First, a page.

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Republican Christine Drazan (left), unaffiliated candidate Betsy Johnson (center) and Democrat Tina Kotek (right) sharply disagree on gun regulation, vaccine mandates and the future of health care, based on their responses to Oregon Public Broadcasting questions to the three leading Oregon gubernatorial candidates.

Polling Predicts Photo-Finish Win for Drazan or Kotek

As it has done throughout the campaign, Oregon Public Broadcasting asked Republican Christine Drazan, Democrat Tina Kotek and unaffiliated candidate Betsy Johnson to comment on existing and future gun legislation, vaccine mandates and health care policy. Unsurprisingly, the three leading gubernatorial candidates sharply disagree.

Kotek favors tightening gun regulations, Drazan says Oregon already has the strictest gun laws in the nation and Johnson has moved off her earlier position to support some form of background checks, which she opposed while serving in the legislature. Oregonians will vote on Measure 114 that would require safety training, a background check and a fee to obtain a permit to purchase a firearm. The measure also would outlaw ammunition magazines capable of holding more than 10 rounds.

Kotek supports narrowing the grounds for exemption from school vaccine requirements. Drazan and Johnson both support broader exemptions for school vaccination requirements. They also both oppose mandatory COVID vaccinations for children to attend school.

Kotek supports Measure 111 that would amend the Oregon Constitution to assert an individual right to affordable health care. Drazan opposes Measure 111, pointing to the potential budgetary impact of a constitutional health care mandate. Johnson says she opposes government-run health care but promised to implement the mandate if Oregonians approve it and implementation is “financially feasible”. Oregon would be the first state to put affordable health care into a constitution.

On post-pandemic action, Drazan says she would “trust Oregonians to talk to their medical providers and respond to current conditions to determine the best approach for themselves and their family.” Johnson would give parents and businesses greater say on what, if any, actions the state should take. Kotek says she would focus on access to updated vaccines and testing.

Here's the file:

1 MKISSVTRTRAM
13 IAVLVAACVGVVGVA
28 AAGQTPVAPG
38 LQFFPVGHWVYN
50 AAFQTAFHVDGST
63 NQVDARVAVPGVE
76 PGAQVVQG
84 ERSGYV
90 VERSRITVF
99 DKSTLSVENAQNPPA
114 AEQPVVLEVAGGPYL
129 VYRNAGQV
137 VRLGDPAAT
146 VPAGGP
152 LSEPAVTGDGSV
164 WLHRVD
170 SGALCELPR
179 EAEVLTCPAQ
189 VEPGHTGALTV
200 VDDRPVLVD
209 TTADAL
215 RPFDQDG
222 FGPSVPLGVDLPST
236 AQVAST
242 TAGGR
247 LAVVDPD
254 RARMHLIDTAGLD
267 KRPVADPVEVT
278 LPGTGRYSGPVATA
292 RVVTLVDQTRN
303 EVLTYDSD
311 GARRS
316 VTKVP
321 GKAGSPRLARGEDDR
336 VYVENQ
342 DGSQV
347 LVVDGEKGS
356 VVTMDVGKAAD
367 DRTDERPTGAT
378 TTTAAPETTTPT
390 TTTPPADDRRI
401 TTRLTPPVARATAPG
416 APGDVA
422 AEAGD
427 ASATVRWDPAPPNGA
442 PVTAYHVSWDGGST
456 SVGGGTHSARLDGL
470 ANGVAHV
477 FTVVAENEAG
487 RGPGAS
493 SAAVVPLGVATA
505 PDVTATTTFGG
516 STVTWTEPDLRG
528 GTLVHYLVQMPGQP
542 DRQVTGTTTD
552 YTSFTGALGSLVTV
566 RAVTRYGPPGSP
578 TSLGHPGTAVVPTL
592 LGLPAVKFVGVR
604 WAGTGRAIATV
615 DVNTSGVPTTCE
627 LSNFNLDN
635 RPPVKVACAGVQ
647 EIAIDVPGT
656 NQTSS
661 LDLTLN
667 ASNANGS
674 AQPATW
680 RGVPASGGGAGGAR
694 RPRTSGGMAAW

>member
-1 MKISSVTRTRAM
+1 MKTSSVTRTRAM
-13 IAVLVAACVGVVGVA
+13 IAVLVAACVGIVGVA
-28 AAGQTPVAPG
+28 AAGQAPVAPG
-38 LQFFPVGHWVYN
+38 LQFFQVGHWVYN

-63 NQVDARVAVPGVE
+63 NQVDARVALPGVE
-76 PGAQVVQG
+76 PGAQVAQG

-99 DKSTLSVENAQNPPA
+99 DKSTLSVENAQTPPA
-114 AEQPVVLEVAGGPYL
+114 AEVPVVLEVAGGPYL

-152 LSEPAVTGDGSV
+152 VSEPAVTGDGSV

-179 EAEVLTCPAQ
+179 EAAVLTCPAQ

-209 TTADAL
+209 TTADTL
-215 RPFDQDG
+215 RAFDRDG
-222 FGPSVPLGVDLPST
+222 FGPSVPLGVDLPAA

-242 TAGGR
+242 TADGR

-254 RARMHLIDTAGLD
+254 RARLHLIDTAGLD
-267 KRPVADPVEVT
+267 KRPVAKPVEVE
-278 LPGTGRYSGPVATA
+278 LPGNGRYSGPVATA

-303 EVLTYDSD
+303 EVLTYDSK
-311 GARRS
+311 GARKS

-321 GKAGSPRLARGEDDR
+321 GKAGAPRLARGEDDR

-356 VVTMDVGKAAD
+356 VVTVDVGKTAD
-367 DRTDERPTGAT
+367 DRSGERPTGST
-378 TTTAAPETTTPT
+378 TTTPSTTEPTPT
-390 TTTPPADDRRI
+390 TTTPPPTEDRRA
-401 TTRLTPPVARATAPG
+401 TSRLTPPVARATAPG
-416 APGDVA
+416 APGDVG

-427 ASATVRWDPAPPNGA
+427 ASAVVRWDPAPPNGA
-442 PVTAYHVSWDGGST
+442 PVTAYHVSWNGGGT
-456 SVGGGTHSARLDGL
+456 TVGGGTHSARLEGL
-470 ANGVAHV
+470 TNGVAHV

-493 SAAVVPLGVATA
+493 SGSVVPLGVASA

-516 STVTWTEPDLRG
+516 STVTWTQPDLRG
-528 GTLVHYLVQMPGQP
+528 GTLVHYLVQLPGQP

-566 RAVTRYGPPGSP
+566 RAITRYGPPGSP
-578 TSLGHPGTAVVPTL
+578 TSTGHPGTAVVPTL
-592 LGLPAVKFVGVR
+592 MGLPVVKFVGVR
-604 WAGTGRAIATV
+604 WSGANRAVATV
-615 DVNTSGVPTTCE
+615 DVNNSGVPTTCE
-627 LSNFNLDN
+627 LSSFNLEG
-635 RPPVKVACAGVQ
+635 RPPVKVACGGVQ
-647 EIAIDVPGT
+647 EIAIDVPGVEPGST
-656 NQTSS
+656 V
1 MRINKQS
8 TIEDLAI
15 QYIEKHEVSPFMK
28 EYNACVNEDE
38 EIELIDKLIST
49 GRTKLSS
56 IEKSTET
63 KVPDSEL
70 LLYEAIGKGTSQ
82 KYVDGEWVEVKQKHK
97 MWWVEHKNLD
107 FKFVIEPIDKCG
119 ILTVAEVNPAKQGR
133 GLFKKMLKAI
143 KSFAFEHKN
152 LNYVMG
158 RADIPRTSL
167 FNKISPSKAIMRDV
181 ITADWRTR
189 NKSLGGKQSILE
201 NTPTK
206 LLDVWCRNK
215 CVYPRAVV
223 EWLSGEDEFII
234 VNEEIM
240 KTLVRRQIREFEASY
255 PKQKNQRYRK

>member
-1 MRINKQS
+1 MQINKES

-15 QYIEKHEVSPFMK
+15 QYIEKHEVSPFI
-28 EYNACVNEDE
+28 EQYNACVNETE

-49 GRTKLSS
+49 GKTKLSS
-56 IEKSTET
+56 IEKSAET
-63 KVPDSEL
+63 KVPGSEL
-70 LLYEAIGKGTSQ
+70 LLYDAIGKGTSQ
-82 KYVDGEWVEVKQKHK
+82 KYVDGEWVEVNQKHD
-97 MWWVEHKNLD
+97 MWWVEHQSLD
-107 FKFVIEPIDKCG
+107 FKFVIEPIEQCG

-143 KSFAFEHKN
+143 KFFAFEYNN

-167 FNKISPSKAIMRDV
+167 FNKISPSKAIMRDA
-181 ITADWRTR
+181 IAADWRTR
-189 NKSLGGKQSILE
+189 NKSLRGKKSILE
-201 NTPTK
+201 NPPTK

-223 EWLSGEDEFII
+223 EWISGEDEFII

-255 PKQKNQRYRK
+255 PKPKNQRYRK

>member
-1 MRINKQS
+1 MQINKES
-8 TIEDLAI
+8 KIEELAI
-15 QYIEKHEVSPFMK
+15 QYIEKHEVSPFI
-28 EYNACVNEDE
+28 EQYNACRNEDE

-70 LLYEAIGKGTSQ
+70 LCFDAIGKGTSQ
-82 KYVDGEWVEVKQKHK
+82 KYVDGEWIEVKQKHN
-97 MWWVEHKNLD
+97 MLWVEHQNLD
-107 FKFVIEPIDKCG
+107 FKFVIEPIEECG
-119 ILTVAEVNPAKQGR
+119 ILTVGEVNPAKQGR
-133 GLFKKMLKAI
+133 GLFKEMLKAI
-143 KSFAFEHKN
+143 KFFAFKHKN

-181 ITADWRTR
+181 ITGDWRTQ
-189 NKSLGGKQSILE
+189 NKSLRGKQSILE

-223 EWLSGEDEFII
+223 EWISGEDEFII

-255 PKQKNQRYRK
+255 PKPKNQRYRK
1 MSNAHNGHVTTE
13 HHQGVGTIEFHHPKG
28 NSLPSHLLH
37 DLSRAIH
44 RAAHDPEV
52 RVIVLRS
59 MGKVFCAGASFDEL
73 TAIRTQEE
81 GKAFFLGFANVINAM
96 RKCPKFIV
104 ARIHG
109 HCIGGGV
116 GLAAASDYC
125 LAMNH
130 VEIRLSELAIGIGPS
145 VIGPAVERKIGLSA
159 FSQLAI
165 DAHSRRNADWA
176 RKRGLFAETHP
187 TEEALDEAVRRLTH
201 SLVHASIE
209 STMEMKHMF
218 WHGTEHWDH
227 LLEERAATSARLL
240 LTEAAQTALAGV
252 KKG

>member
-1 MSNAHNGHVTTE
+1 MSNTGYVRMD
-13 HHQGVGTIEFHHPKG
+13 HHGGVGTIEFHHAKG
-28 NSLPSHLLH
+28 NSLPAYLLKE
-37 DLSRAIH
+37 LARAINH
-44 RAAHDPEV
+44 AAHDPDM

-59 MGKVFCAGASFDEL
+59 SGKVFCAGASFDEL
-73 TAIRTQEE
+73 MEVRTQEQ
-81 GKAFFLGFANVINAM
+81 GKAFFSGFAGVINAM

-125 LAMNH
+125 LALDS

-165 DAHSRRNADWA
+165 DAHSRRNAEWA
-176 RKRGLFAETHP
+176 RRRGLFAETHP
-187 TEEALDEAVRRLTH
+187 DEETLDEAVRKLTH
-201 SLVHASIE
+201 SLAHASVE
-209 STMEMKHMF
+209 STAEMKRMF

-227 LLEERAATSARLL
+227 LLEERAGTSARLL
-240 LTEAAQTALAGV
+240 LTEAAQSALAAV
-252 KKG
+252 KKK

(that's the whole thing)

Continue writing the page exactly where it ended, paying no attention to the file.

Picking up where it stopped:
The candidates have disagreed sharply over their respective support for nurses and for hospitals facing a financial crunch. Their exchanges reflect their differing political support. Kotek has sided with the Oregon Nurses Association while Drazan and Johnson have aligned with views of the Oregon Association of Hospitals and Health Systems.

“Many of the hospitals passed on taking [pandemic aid] because of the strings including labor requirements that didn’t exist previously,” Johnson said in a debate aired on KTZV in Bend. “We need to strengthen our health care system all across and not vilify their CEOs and downgrade and diminish their work.”

“We don’t have a nurse shortage in Oregon,” Kotek said in the debate. “We have nurses who don’t want to go back to work at hospitals that have treated them poorly, not paid them well and continued to pay their CEOs millions and millions of dollars.”

“You cannot erode the hospital system itself and then act like labor will have somewhere to serve Oregonians,” Drazan said. “It’s just not realistic.”

Polling sh0ws the governor’s race has narrowed to a contest between Christine Drazan and Tina Kotek with Betsy Johnson appearing to draw more support away from Kotek.

The most recent polling shows it is a photo-finish horserace between Drazan and Kotek, with Johnson trailing in third. Drazan’s campaign received a boost from a $1 million contribution by Nike co-founder Phil Knight. Kotek received a boost when President Biden campaigned for her in Portland over the weekend.